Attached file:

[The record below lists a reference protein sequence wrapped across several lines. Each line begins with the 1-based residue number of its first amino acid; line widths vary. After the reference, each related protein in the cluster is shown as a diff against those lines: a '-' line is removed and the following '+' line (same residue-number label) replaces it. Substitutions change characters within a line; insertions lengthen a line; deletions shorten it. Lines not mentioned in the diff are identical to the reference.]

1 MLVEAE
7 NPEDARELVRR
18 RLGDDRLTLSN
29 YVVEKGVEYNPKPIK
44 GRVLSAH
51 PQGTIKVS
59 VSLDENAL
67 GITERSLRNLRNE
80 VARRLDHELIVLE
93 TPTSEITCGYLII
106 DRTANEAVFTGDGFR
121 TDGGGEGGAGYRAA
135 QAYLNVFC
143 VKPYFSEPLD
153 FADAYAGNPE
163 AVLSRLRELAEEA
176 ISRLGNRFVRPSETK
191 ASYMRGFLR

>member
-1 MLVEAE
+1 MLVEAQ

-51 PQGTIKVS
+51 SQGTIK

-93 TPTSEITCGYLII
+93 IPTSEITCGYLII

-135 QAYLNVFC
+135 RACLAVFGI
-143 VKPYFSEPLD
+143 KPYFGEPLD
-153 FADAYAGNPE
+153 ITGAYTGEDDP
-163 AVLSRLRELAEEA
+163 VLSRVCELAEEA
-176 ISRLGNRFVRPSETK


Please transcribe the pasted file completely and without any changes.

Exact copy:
[The record below lists a reference protein sequence wrapped across several lines. Each line begins with the 1-based residue number of its first amino acid; line widths vary. After the reference, each related protein in the cluster is shown as a diff against those lines: a '-' line is removed and the following '+' line (same residue-number label) replaces it. Substitutions change characters within a line; insertions lengthen a line; deletions shorten it. Lines not mentioned in the diff are identical to the reference.]

1 MLVEAE
7 NPEDARELVRR
18 RLGDDRLTLSN
29 YVVEKGVEYNPKPIK
44 GRVLSAH
51 PQGTIKVS
59 VSLDENAL
67 GITERSLRNLRNE
80 VARRLDHELIVLE
93 TPTSEITCGYLII
106 DRTANEAVFTGDGFR
121 TDGGGEGGAGYRAA
135 QAYLNVFC
143 VKPYFSEPLD
153 FADAYAGNPE
163 AVLSRLRELAEEA
176 ISRLGNRFVRPSETK
191 ASYMRGFLR

>member
-1 MLVEAE
+1 MLVEAQ

-51 PQGTIKVS
+51 SQGTIK

-93 TPTSEITCGYLII
+93 IPTSEITCGYLII

-135 QAYLNVFC
+135 RACLAVFGI
-143 VKPYFSEPLD
+143 KPYFGEPLD
-153 FADAYAGNPE
+153 ITGAYTGEDDP
-163 AVLSRLRELAEEA
+163 VLSRVCELAEEA
-176 ISRLGNRFVRPSETK